Elegiac struggle between life and death: Iván Fischer and his Budapest orchestra triumph in Mahler’s Ninth

United KingdomUnited Kingdom Mahler: Budapest Festival Orchestra / Iván Fischer (conductor), Royal Festival Hall, London, 17.5.2023. (CSa)

Iván Fischer © Andy Paradise

Mahler – Symphony No.9

No one doubts that art imitates life. Although Mahler’s music was an intensely personal, often almost autobiographical means of expression, it also held a mirror to the world and times in which he lived. His Ninth Symphony, written between 1908 and 1909, certainly reflects the catalogue of private tragedies which had befallen him in the last few years of his life, not least the death of his cherished four-year-old daughter Maria, the break-up of his marriage to Alma, his forced resignation from the Vienna Court Opera in response to venomous antisemitism in the press, and his terminal ill-health. Yet this mighty symphony also taps into the terrible anxiety prevalent in Europe in the years immediately before the First World War and recognises consciously or not the shifting tectonic plates underpinning the old order, and the turmoil and terror about to be unleased on the world. The Hapsburg Empire and, to adopt Viennese writer Stefan Zweig’s phrase, ‘The Golden Age of Security’ were soon to be swept away. As musicologist and conductor Benjamin Zander has pointed out, ‘In 1909, when the Ninth Symphony was composed, Mahler stood at the very dividing line between these two worlds: he was the culmination of the past and the harbinger of the future … This work embodies this fundamental struggle between the two ages and depicts one man’s struggle between hope and despair, meaning and chaos, joy and resignation in the face of his own death.’ Who better than the forces of the 97-strong Budapest Festival Orchestra, under Iván Fischer, a venerable interpreter of Mahler’s work, to recount this tragic elegy to love, life, loss, and death?

Iván Fischer conducts the Budapest Festival Orchestra in Mahler’s Ninth Symphony © Andy Paradise

Fischer is a conductor of elegance and economy. There were no meretricious gestures, or podium histrionics. His performance was entirely dedicated to the music and his players. Yet his control was absolute. The pinpoint precision beat of his baton, and the expressive gesturing of his left hand ensured perfect structural balance, meticulous instrumental detail, compelling dynamics and perfect pacing. He elicited from the orchestra a rich, generous, and authentically old-world sound reminiscent of great recordings by past luminaries such as Bruno Walter and Otto Klemperer.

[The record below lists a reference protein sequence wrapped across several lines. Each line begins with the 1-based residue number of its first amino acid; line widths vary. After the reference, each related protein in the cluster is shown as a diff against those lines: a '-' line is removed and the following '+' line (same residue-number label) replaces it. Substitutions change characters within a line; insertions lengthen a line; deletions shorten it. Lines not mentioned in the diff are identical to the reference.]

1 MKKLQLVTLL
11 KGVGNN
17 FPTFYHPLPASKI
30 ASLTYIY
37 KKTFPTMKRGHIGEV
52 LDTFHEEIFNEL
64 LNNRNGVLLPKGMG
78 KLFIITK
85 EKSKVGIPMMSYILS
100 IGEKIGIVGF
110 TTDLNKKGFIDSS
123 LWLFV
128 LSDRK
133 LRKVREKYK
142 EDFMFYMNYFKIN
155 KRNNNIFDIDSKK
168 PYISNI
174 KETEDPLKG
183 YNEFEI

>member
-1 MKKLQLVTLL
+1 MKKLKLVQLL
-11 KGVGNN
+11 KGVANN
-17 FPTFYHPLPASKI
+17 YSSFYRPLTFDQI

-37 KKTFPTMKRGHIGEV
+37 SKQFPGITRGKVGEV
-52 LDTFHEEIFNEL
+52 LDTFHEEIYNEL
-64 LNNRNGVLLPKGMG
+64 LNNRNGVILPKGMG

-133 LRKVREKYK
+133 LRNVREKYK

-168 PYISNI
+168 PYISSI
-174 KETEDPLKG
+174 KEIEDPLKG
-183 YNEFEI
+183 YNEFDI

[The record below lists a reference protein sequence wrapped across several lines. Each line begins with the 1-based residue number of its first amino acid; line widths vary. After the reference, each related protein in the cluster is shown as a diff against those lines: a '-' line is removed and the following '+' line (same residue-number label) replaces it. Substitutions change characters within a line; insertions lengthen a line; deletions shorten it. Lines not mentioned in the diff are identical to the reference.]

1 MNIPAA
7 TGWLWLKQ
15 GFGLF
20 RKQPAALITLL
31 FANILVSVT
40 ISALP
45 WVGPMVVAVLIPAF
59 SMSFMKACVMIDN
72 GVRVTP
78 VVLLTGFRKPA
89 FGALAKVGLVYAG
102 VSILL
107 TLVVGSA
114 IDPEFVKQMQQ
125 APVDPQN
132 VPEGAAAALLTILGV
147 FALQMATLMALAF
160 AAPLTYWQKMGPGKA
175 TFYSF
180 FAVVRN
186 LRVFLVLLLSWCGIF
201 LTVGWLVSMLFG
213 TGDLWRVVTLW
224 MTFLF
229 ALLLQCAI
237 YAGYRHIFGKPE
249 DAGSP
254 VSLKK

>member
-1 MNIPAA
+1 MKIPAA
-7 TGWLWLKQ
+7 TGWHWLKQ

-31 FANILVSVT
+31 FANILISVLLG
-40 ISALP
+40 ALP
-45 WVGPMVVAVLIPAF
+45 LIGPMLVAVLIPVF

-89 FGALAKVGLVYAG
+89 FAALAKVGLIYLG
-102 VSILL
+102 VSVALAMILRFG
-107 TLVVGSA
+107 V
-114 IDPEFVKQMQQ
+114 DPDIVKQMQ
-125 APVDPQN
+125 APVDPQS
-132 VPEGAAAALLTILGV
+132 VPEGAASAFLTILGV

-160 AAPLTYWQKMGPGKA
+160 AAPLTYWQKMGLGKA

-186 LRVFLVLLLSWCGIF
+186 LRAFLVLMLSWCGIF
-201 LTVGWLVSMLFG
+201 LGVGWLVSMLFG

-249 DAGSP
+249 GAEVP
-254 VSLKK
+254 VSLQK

Alban Berg described the opening Andante comodo as being ‘permeated with the premonition of death … where in the midst of the highest power of almost painful joy in life, death is announced with greatest force’. From the first fragmented and mysterious moments, Fischer contrasted, but never exaggerated, the movement’s inherent tensions to great effect. The conflict between the lyrical and harmonious themes of late nineteenth century Romanticism, with dark passages of complexity and often atonal dissonance of early twentieth century music, were developed to the full. These were highlighted by some outstanding instrumental solos in which snarling brass brayed derisively at sweetly tuneful passages from woodwind and strings.

The two central movements were distinguished by some dazzlingly virtuoso performances. Fischer painted the canvas of the symphony’s second movement Scherzo with bold strokes of Mahlerian colour. A grotesque caricature of a traditional rustic Ländler became a dark and joyless dance, and elicited brilliant playing from biting trumpets, shrill flutes, oboes, and clarinets, interpolated by deliciously pungent bassoons. The third movement, a dramatic Rondo-Burleske, featured dramatic contrapuntal volleys between the sections. They could have become wild and unruly, but the instrumental crossfire was unerringly accurate, and in Fischer’s skilful hands, beautifully contained.

In the final Adagio, Fischer faithfully observed Mahler’s specific direction ohne Ausdruck (without expression). Nonetheless, the textures of the playing were particularly rich, hinting that the last movement might conclude on a note of crowning majesty. Instead of course, in final moments of heartrending intensity as Mahler bade the world adieu, the voice of this vast orchestra faded to an almost imperceptible whisper – death by pianissimo – followed by a tragic but tranquil silence.

Chris Sallon

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